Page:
Quick report from URDC

Wednesday 20 July 2005, 9:28 pm
Keywords: Round Dancing
(Link to this article alone)

We are sitting in the lobby of the Menger Hotel, which has wireless internet access.

We have met several Weavers, including Joe and Pat Hilton, Jack and Sue Lane, Tim and Nana Eum (whose name is not pronounced the way it is spelled), and the wonderful Daisuke and Tamae Doi, who gave us a gift of a wonderful gilt plate with a Japanese scene.

Tim gave me a "W" button. It is for the mailing list, not for our president. Tim tells me Bob Benjamin is here, but I have not met him yet. One other couple, I can't remember who right now. It is late.

We learned a difficult Tango by Brent and Judy Moore this afternoon.

Al and I messed up the Top 15 terribly. Already Java Jive and The Old House are in the Top 15. We have not yet seen the Top 10. Those will happen tomorrow and Friday nights.

There are several couples here from California.

We took a wonderful road trip from California to Texas. Lots more about that later.

A few techniques to help ward off all the phishers

San Francisco Chronicle

Monday 11 July 2005, 2:36 pm
Keywords: Computer Topics , News Articles
(Link to this article alone)

Just remember, no reputable company will ever send you an e-mail asking for personal information or directing you to a Web site seeking it. If you get such an e-mail, it's a fraud.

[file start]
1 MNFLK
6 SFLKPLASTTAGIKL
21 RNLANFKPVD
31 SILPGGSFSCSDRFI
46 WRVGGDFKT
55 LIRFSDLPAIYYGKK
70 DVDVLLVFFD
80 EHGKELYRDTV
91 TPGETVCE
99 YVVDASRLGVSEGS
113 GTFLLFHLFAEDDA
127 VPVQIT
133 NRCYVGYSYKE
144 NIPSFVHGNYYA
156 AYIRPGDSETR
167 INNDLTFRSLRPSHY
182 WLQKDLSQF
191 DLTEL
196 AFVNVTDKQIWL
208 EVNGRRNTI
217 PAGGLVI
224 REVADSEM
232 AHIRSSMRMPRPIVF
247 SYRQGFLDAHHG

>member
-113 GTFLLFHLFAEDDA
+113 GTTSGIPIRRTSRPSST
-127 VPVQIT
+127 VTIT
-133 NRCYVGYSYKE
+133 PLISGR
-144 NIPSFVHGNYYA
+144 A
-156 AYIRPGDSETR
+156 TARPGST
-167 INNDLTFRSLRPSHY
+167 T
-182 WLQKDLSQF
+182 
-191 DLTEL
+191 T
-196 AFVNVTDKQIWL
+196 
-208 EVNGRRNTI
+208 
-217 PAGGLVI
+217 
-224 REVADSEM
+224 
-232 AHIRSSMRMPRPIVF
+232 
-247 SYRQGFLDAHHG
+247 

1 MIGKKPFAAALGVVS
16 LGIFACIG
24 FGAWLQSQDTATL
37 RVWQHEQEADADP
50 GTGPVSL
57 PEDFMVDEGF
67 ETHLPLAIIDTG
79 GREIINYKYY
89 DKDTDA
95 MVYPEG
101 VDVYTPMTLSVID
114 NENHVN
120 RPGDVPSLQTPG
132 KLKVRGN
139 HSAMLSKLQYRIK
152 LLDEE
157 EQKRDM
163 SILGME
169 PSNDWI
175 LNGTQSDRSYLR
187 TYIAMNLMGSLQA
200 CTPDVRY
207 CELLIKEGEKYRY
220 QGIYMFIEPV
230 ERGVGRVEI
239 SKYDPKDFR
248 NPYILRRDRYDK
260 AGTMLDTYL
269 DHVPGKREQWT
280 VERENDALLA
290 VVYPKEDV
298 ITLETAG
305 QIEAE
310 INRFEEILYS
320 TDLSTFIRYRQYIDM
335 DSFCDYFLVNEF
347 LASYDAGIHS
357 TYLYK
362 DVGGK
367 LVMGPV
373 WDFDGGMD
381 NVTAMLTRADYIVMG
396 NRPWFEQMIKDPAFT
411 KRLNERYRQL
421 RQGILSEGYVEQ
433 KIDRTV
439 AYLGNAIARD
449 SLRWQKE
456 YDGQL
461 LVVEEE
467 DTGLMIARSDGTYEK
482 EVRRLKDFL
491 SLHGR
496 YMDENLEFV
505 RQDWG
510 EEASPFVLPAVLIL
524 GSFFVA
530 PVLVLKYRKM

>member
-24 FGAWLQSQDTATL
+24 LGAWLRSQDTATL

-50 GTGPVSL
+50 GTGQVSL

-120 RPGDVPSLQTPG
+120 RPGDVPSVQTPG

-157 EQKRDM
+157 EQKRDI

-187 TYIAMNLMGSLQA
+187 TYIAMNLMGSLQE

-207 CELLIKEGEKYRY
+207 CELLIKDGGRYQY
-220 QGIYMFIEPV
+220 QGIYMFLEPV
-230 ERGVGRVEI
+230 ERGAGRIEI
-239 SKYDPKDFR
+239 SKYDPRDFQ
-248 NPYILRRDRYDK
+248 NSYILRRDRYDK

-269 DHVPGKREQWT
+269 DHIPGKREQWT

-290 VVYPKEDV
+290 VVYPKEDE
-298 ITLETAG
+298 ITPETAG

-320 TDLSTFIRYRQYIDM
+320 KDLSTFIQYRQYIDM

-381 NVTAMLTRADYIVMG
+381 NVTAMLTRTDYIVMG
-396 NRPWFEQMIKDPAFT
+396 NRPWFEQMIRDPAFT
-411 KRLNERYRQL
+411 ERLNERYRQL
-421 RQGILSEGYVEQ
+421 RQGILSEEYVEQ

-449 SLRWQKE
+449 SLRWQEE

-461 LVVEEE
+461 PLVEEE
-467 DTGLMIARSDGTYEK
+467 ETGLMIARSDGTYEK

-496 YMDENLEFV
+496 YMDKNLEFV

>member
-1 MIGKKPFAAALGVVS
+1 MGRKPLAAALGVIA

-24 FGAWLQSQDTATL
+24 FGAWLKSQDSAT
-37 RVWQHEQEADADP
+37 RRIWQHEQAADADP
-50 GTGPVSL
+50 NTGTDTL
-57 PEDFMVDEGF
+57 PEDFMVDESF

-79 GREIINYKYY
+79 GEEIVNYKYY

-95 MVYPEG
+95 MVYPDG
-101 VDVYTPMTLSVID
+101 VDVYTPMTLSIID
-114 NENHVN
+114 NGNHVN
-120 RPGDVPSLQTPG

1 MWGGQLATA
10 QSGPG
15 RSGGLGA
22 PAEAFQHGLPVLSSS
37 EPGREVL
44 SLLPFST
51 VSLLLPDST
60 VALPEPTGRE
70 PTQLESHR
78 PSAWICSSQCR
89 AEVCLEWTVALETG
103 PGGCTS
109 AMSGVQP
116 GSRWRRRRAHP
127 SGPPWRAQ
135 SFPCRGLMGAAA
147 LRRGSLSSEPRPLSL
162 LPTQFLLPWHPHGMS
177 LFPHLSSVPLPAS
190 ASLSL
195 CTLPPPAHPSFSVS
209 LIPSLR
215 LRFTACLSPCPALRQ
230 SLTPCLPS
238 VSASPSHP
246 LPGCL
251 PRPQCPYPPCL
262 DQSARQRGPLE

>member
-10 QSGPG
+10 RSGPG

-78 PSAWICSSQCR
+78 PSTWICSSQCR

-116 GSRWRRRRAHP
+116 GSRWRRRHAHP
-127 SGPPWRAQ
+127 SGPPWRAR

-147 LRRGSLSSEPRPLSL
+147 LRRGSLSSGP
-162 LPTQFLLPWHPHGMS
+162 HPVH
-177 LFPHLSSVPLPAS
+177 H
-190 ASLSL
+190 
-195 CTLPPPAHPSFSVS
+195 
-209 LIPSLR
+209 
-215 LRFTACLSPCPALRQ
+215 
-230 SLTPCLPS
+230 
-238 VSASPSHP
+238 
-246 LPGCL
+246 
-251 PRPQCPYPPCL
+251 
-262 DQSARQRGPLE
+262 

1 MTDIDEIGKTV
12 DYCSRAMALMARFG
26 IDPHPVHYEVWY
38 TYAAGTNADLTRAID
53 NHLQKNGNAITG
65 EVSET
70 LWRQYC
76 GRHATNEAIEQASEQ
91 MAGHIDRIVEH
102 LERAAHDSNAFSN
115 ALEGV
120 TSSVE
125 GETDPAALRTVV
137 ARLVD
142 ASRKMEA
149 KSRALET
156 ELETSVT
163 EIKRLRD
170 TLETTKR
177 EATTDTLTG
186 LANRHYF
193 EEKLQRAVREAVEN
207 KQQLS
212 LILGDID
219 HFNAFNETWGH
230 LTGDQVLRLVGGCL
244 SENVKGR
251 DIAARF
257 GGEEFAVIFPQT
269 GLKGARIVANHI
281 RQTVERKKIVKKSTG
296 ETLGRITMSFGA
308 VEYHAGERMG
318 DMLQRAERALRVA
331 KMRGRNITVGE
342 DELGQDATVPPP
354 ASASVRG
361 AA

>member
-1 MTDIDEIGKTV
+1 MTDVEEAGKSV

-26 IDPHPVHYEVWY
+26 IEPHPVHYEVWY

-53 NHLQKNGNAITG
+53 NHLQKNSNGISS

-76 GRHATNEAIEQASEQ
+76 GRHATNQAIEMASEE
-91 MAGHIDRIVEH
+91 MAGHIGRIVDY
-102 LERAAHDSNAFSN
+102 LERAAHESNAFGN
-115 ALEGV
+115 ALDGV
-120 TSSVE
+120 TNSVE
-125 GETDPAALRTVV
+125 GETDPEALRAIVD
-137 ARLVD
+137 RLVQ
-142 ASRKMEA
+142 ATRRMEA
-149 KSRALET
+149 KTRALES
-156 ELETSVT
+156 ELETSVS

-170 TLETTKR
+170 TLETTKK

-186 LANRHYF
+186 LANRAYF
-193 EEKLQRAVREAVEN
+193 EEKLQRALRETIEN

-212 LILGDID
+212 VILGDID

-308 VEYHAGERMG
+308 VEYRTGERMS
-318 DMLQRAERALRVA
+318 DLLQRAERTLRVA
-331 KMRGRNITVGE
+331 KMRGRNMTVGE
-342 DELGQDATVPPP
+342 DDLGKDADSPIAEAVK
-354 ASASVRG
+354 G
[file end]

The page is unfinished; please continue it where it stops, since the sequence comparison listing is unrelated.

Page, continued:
Wi-Fi cloaks a new breed of intruder

St. Petersburg Times

Friday 8 July 2005, 2:09 pm
Keywords: Computer Topics , News Articles
(Link to this article alone)

Police say Benjamin Smith III, 41, used his Acer brand laptop to hack into Richard Dinon's wireless Internet network. The April 20 arrest is considered the first of its kind in Tampa Bay and among only a few so far nationwide.

Experts believe there are scores of incidents occurring undetected, sometimes to frightening effect. People have used the cloak of wireless to traffic in child pornography, steal credit card information and send death threats, according to authorities.

As worrisome as it seems, wireless mooching is easily preventable by turning on encryption or requiring passwords. The problem, security experts say, is many people do not take the time or are unsure how to secure their wireless access from intruders. Dinon knew what to do.


URDC Top 15 Predictions 2005

Friday 1 July 2005, 11:19 pm
Keywords: Round Dancing
(Link to this article alone)

[NOTE: modified Monday 11 July 2005]